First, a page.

Gradual return of pilgrimages to Lourdes

Lourdes is getting ready to gradually find the pilgrims (archives).


The French sanctuary of Lourdes is preparing to welcome around 60% of the usual pilgrimages, especially French people, in the coming months, its rector told AFP on Tuesday. Before the health crisis, the place attracted millions of worshipers from all over the world.

After a “historic” year 2020 with the closure of the sanctuary for two months and the cancellation of 85% of pilgrimages, “the prevailing feeling at the moment is hope,” says Bishop Olivier Ribadeau Dumas.

Thus, for the months of July, August, September and October, “more than 60% of the usual pilgrimages were maintained”, welcomes the rector of the sanctuary of Lourdes (Hautes-Pyrénées). He specifies, however, that projections for 2021 are only “30% more attendance than in 2020”, the pilgrimages in April and May having all been canceled.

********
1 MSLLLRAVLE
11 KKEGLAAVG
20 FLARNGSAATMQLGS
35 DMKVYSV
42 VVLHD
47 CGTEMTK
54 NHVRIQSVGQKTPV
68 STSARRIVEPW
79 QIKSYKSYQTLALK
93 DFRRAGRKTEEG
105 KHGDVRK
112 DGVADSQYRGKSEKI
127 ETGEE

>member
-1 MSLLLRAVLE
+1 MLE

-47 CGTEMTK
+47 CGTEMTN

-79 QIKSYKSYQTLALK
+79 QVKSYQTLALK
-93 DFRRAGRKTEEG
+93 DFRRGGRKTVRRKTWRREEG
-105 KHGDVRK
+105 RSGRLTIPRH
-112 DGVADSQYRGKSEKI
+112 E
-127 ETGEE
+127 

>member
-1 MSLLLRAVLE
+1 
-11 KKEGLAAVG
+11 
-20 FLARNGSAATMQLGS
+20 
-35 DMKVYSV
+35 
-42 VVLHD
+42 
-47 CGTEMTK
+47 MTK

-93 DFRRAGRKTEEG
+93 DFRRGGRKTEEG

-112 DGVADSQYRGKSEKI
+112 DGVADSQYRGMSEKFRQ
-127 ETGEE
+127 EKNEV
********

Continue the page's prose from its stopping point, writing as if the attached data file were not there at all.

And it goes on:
“2021 will be a better year than 2020 even if we will not yet find the levels of 2019 where we were in a virtuous spiral, with an increase in the number of pilgrims from all over the world such as Brazilians, Filipinos or Koreans”, estimates Mgr. Ribadeau Dumas.

No faithful from across the Atlantic yet

“Those who come to Lourdes will be mainly French people. The Spaniards usually came in June but they were few in number this year ”, underlines the rector, insisting on the importance of Italian pilgrims in particular. “The airlines will reopen with a number of European capitals, but it will undoubtedly take longer for the faithful from across the Atlantic to return,” he adds.

According to him, despite the improvement of the situation, the operating loss of the sanctuary in 2021 is estimated at five million euros, higher than that of 2020 (four million euros), mainly because of “significant fixed costs and a reduction in state aid ”.

The sanctuary, which can accommodate up to 30,000 people on its 56 hectares, “is ready to welcome everyone, without worrying about the level of the gauges, but the processions will be made by gatherings of 500 people”, specifies the rector of one of the first Catholic pilgrimage sites in the world. The “sanitary pass” will not be required to access it.

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